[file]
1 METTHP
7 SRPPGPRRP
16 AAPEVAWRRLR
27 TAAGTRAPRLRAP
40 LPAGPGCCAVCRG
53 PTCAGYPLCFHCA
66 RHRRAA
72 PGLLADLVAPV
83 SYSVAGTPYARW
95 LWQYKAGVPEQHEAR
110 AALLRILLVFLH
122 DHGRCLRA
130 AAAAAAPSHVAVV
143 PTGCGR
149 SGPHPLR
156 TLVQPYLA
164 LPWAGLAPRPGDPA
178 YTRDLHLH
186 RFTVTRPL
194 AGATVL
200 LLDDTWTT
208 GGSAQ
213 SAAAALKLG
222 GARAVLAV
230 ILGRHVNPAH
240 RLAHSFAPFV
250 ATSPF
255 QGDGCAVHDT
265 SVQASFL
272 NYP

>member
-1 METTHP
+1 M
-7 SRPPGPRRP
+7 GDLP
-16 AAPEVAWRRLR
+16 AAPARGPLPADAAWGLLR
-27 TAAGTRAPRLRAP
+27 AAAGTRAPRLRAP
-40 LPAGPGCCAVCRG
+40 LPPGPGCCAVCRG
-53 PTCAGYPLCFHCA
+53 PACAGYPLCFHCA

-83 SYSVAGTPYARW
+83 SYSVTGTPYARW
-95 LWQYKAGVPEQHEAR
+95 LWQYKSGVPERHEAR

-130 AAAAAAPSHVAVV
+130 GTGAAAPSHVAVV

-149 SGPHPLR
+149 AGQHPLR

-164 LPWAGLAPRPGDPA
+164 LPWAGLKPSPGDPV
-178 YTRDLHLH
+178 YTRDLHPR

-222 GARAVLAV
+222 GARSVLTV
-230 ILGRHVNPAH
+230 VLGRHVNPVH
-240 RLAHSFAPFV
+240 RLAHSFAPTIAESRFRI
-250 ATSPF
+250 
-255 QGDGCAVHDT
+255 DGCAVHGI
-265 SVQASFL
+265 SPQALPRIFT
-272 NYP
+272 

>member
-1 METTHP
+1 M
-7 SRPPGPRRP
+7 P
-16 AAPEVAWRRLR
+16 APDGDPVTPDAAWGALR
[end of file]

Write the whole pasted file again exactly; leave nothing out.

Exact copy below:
1 METTHP
7 SRPPGPRRP
16 AAPEVAWRRLR
27 TAAGTRAPRLRAP
40 LPAGPGCCAVCRG
53 PTCAGYPLCFHCA
66 RHRRAA
72 PGLLADLVAPV
83 SYSVAGTPYARW
95 LWQYKAGVPEQHEAR
110 AALLRILLVFLH
122 DHGRCLRA
130 AAAAAAPSHVAVV
143 PTGCGR
149 SGPHPLR
156 TLVQPYLA
164 LPWAGLAPRPGDPA
178 YTRDLHLH
186 RFTVTRPL
194 AGATVL
200 LLDDTWTT
208 GGSAQ
213 SAAAALKLG
222 GARAVLAV
230 ILGRHVNPAH
240 RLAHSFAPFV
250 ATSPF
255 QGDGCAVHDT
265 SVQASFL
272 NYP

>member
-1 METTHP
+1 M
-7 SRPPGPRRP
+7 GDLP
-16 AAPEVAWRRLR
+16 AAPARGPLPADAAWGLLR
-27 TAAGTRAPRLRAP
+27 AAAGTRAPRLRAP
-40 LPAGPGCCAVCRG
+40 LPPGPGCCAVCRG
-53 PTCAGYPLCFHCA
+53 PACAGYPLCFHCA

-83 SYSVAGTPYARW
+83 SYSVTGTPYARW
-95 LWQYKAGVPEQHEAR
+95 LWQYKSGVPERHEAR

-130 AAAAAAPSHVAVV
+130 GTGAAAPSHVAVV

-149 SGPHPLR
+149 AGQHPLR

-164 LPWAGLAPRPGDPA
+164 LPWAGLKPSPGDPV
-178 YTRDLHLH
+178 YTRDLHPR

-222 GARAVLAV
+222 GARSVLTV
-230 ILGRHVNPAH
+230 VLGRHVNPVH
-240 RLAHSFAPFV
+240 RLAHSFAPTIAESRFRI
-250 ATSPF
+250 
-255 QGDGCAVHDT
+255 DGCAVHGI
-265 SVQASFL
+265 SPQALPRIFT
-272 NYP
+272 

>member
-1 METTHP
+1 M
-7 SRPPGPRRP
+7 P
-16 AAPEVAWRRLR
+16 APDGDPVTPDAAWGALR